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Still independent, Avian plans for growth in China and North America

By: Rebecca Kanthor
PLASTICS NEWS CHINA

July 11, 2013

Avian (Shanghai) Machinery Co. Ltd., a manufacturer of plastic granulating equipment, is nearing completion of a new plant in Shanghai and planning for growth in North America.

Mark Miao, the company's general manager, spoke to Plastics News about Avian's strategy and plans for the future at the recent Chinaplas show in Guangzhou.

The company has spent three years building its second plant, which is located behind its main plant in Shanghai. The new facility will open by the end of August or beginning of September, he said.

The original plant is 25,000 square meters and the new one will be slightly bigger, at 28,000 square meters. The plant's completion was delayed by a year due to a change in the building design, Miao said.

The company has land for a third plant near the two Shanghai plants, and Miao predicts Avian will put that land to use within 5 years.

Sales to U.S. customers are on the rise, but European orders are down, Miao said. China is still a very strong market, he said.

Last year the company produced 1,200 units overall and that number will more than double by next year, when the company plans to produce 3,000 units, he said. Currently the company's biggest markets are overseas, taking 60 percent of Avian's business. But Miao says he wants to strengthen the Chinese market and balance out the import and export ratio.

"If we can drop the price, Avian will have more customers," he said. But he later added: "I don't think price is a big problem. When a country develops [economically], the prices will increase and increase. This is normal. I think for the company you have to think of a way to make your product more high quality and more automatic and then you can cover the cost."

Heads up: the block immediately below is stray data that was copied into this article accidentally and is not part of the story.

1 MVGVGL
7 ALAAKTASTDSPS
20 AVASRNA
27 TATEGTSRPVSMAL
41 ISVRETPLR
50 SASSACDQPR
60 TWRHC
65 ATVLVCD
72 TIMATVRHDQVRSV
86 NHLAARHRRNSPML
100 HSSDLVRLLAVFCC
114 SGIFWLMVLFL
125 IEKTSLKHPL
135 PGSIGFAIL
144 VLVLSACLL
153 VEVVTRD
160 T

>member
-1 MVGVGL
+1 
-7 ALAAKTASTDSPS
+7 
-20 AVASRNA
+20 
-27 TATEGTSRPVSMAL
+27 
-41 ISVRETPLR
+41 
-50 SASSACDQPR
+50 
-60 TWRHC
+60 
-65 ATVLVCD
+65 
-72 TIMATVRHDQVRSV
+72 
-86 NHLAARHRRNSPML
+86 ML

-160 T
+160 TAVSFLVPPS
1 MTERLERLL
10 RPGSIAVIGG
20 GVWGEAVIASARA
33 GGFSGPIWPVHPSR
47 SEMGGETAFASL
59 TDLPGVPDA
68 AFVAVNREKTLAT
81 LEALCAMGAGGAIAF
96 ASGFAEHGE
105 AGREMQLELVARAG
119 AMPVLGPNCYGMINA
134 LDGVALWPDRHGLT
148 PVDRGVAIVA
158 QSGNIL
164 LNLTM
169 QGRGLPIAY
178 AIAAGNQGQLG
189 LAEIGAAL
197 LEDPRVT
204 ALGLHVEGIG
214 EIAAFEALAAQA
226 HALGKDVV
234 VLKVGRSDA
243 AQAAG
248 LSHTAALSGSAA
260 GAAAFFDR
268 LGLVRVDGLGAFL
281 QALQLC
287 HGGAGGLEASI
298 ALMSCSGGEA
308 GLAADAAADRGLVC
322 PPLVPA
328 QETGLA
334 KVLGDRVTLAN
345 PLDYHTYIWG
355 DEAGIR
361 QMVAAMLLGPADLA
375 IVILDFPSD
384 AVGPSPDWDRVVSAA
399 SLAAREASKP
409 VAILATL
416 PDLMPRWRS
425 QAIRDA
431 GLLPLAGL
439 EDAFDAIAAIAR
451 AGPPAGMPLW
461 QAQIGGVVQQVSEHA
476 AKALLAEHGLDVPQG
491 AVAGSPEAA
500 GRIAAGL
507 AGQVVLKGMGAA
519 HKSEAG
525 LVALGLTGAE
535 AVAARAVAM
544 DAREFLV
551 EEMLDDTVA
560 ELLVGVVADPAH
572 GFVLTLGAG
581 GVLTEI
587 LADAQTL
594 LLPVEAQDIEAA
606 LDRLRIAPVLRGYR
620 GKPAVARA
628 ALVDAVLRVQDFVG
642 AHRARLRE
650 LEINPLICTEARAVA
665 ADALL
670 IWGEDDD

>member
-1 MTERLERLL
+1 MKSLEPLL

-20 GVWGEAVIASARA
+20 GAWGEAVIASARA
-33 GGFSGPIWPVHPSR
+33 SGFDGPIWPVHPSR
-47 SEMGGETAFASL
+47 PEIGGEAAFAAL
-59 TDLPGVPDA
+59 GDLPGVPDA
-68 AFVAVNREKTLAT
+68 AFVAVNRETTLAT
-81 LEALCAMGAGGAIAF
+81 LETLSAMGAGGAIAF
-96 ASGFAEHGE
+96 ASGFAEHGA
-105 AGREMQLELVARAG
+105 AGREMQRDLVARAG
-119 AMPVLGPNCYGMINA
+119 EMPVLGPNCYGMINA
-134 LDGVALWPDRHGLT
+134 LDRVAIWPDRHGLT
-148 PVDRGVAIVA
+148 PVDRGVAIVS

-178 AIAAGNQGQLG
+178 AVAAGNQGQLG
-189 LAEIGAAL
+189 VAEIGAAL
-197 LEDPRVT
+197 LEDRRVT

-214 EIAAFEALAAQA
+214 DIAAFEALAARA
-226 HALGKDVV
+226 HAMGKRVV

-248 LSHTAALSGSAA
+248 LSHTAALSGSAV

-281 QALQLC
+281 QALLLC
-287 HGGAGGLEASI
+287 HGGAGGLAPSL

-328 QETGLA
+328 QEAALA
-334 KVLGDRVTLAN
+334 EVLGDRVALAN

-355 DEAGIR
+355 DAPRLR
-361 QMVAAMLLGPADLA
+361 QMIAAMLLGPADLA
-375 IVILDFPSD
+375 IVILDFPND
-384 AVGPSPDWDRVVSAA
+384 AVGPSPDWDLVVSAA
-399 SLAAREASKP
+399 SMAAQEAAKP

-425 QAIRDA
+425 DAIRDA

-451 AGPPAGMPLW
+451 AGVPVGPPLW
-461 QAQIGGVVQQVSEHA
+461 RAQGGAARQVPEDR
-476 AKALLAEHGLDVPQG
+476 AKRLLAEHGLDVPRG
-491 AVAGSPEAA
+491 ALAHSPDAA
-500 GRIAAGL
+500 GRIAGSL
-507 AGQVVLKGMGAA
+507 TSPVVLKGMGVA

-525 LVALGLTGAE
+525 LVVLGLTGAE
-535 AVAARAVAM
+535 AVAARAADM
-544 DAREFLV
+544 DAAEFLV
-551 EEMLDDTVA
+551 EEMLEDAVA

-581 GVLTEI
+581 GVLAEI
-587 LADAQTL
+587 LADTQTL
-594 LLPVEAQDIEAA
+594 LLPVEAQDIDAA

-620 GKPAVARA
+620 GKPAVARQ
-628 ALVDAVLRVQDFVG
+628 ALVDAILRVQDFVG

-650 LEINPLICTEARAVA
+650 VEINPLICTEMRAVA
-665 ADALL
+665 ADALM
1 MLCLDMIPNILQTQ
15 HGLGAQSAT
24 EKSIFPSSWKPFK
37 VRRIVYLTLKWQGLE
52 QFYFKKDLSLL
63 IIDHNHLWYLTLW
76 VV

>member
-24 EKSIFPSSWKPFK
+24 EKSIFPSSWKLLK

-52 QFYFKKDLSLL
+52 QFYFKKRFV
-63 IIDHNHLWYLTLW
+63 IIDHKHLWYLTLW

Avian's distribution and service center in Chicago, set up in 2010, has been doing well, Miao said. "We cooperate with many good companies," he said. "Every year we're increasing sales. This year we'll go over $10 million [in sales], I'm sure."

Looking to the future, Miao revealed that Avian will be expanding its manufacturing to the United States in the near future.

"Avian will still keep China manufacturing and will open a manufacturing plant in the U.S. to support North and South America," he said. "We'll try to produce all [of our] models in the U.S." He gave no other specifics.

Avian was founded in 1982 in Australia and in 1997 the firm transferred production to China. In 2009, the company said it was being purchased by Bredaryd, Sweden-based Rapid Granulator AB, part of IPEG Inc., a global auxiliary equipment company based in the Pittsburgh suburb of Cranberry Township.

But the deal with IPEG and Rapid later fell through — a development that Avian, Rapid and IPEG never announced. Today Miao describes the companies' relationship as a good business partnership.

IPEG CEO Chris Keller gave this statement on the situation: "The acquisition announced in June 2009 did not close. While there is no formal relationship between the parties today, there is a mutual respect for one another."

Big iron at Chinaplas

At the show, Miao showed off what he called the T-rex, which the company billed as the largest shredder in the world. The machine attracted a lot of attention from show visitors. Miao said it offers high capacity and energy savings.

"We already sold one," he said on the second day of the show, and another T-rex was sold by the end of the show.

"We make this so big recycling customers can save space, save energy, [and] save labor costs," Miao said. "One machine has huge capacity. We think there will be very big market for that."

Miao was bullish on his company's outlook. "We feel the recycling market is still strong in China," he said.